The Buffalo Bills are in a holding pattern while an extremely volatile weather system makes its way across much of the greater Buffalo, NY area. With an extra day to wait and prepare for the game that matters most this weekend to all of Bills Mafia, we thought it was a good chance to revisit a few key plays from Buffalo’s Week 18 victory in the regular-season finale.
While all that matters of course is that the Bills won, once again claimed the AFC East title, and the AFC two seed for the playoffs — most would agree at this point that it was by no means an easy feat. Once again, Buffalo was plagued by first-half miscues that put them in a hole early, and saw them chasing a lead well into the fourth quarter.
Quarterback Josh Allen had a productive stat line to end the night, but those two early interceptions were perhaps the most costly of any during the 2023 NFL season. Turnovers in the red zone directly took away no fewer than a total of six points, and perhaps even more.
What can we learn from Allen’s turnovers in Miami as it relates to their Super Wild Card Weekend opponents, the Pittsburgh Steelers? Let’s have another look back at the tape and see what role pressure played in the outcome of two key downs.
Josh Allen’s first INT
Pressure right up the middle forced Allen’s errant interception on this down. The play began with Allen operating out of shotgun. At the snap left tackle Dion Dawkins and right tackle Spencer Brown were badly beaten off the edge, removing Allen’s ability to escape the rush to the outside. Then, safety Jevon Holland rushed free up the middle as a blitzer, which meant Allen could no longer step up into the pocket. A well-designed and well-executed defensive play forced Allen to throw while fading back and while facing pressure in his face.
Instead of six or even three, The Bills gave the ball back to the Miami Dolphins — failing to do any damage. This turnover was one of the most-discussed plays from last weekend’s game. Was it Allen or Davis? With pressure working so well, it’s possible Allen wasn’t able to throw where he intended. In other words, bad things appeared set in stone no matter who you want to blame.
Josh Allen’s second INT
You can blame Allen’s second interception on chaos. Before the snap, Allen was again in shotgun, with wide receiver Stefon Diggs to his right. At the snap, Dawkins was pushed back, resulting in Allen being flushed out of the pocket. Defensive tackle Christian Wilkins then chased Allen to the right, which forced Allen to make a throw running right with a defensive lineman hitting him right in the chest. Interception.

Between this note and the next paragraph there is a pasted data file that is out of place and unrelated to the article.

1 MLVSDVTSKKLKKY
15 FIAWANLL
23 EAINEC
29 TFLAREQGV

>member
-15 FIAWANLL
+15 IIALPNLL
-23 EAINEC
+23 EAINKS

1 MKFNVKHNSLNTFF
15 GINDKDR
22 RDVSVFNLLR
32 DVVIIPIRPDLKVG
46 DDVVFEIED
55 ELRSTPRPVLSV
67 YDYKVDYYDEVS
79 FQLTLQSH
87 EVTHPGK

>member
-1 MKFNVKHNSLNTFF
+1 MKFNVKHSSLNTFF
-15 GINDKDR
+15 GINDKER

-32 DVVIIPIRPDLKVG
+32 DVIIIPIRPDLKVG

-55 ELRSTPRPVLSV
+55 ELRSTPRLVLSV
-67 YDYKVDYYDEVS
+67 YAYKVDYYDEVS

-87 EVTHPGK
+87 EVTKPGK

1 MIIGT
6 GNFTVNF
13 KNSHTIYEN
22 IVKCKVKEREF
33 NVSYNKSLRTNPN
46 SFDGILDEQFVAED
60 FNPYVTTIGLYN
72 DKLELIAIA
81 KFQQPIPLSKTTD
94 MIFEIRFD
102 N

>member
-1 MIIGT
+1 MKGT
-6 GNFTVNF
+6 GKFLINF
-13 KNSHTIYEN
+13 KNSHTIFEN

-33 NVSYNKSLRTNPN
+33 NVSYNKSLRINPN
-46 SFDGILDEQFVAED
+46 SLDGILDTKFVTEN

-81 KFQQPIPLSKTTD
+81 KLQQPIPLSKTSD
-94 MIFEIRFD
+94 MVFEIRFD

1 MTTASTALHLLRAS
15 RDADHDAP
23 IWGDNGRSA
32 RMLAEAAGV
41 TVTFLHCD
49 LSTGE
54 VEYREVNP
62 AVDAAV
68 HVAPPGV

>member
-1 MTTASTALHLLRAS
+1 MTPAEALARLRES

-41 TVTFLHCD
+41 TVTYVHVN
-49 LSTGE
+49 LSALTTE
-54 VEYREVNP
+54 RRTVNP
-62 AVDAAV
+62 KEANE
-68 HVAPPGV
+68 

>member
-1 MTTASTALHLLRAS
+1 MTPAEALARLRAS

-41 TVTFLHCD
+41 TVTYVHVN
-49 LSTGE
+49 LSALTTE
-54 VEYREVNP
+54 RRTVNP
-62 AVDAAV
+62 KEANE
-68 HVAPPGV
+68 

You’ll note that this was the play were it appears wide receiver Gabe Davis injured his knee, after stumbling to the ground. What happened with Davis very likely affected a bit of what Allen intended, but Allen’s role in this miscue is equal given the pressure that forced his hand into another mistake.
Everyone understands there’s much to improve upon as the Buffalo Bills enter the playoffs. It’s a poorly hidden secret that Josh Allen dislikes pressure up the middle, in his face — no quarterback enjoys it. It’s clear that such pressure affected Allen’s ability to play his brand of football on two very important downs.
The Pittsburgh Steelers are a known defensive aggressor — especially so when edge rusher T.J. Watt is on the field. Watt won’t be on the field when the Bills and Steelers face off, sidelined due to a knee injury he suffered in Week 18. That’s not to say that Pittsburgh’s other defenders can’t pick up some of the slack, but Watt accounted for just over 40% of the team’s sack total (claiming 19), and 23% of the defense’s tackle for loss total (also with 19). That’s a massive amount of production to lose on defense, and to have it come from one player.
To give you some context, Bills edge rusher Leonard Floyd accounted for 20% of the team’s sack total during the regular season, notching 10.5.
It’s likely the Steelers are familiar with the sort of plays that give Josh Allen fits, and there’s reason for concern about what they may unleash against Buffalo. But without Watt, the task is likely to be more of a challenge for the Steelers — and hopefully less so for Allen and the offensive line.